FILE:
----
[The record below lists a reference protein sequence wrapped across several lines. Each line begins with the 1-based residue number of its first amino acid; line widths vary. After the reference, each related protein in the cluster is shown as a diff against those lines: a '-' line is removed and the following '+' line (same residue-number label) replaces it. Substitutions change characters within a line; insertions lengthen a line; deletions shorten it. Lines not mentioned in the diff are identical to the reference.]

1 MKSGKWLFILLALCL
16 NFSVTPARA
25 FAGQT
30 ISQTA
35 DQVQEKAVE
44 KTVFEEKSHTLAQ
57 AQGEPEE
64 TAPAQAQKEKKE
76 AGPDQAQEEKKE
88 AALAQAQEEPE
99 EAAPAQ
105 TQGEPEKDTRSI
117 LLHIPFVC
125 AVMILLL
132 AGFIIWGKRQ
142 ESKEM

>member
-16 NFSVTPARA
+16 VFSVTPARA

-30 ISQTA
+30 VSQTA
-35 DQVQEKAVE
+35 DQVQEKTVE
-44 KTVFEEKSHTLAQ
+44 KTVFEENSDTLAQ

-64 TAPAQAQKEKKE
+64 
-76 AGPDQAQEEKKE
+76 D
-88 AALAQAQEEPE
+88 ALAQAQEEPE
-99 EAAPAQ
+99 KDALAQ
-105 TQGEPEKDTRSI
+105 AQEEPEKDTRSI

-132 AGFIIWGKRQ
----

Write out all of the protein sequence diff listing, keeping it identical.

[The record below lists a reference protein sequence wrapped across several lines. Each line begins with the 1-based residue number of its first amino acid; line widths vary. After the reference, each related protein in the cluster is shown as a diff against those lines: a '-' line is removed and the following '+' line (same residue-number label) replaces it. Substitutions change characters within a line; insertions lengthen a line; deletions shorten it. Lines not mentioned in the diff are identical to the reference.]

1 MKSGKWLFILLALCL
16 NFSVTPARA
25 FAGQT
30 ISQTA
35 DQVQEKAVE
44 KTVFEEKSHTLAQ
57 AQGEPEE
64 TAPAQAQKEKKE
76 AGPDQAQEEKKE
88 AALAQAQEEPE
99 EAAPAQ
105 TQGEPEKDTRSI
117 LLHIPFVC
125 AVMILLL
132 AGFIIWGKRQ
142 ESKEM

>member
-16 NFSVTPARA
+16 VFSVTPARA

-30 ISQTA
+30 VSQTA
-35 DQVQEKAVE
+35 DQVQEKTVE
-44 KTVFEEKSHTLAQ
+44 KTVFEENSDTLAQ

-64 TAPAQAQKEKKE
+64 
-76 AGPDQAQEEKKE
+76 D
-88 AALAQAQEEPE
+88 ALAQAQEEPE
-99 EAAPAQ
+99 KDALAQ
-105 TQGEPEKDTRSI
+105 AQEEPEKDTRSI

-132 AGFIIWGKRQ